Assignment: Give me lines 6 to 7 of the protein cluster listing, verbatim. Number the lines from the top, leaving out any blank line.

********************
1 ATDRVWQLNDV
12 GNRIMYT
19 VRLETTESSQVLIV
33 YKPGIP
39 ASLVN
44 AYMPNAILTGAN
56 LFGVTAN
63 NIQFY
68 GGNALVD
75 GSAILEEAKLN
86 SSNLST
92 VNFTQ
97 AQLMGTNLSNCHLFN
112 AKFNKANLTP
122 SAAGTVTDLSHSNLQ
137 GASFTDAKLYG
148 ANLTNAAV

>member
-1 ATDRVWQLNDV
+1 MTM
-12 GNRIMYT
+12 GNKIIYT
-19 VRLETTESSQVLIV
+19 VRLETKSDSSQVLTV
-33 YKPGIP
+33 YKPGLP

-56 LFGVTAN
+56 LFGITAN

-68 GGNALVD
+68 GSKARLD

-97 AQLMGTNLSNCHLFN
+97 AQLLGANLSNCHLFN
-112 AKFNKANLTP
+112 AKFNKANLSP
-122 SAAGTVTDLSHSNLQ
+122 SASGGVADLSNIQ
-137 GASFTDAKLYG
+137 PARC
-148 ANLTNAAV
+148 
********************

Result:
44 AYMPNAILTGAN
56 LFGVTAN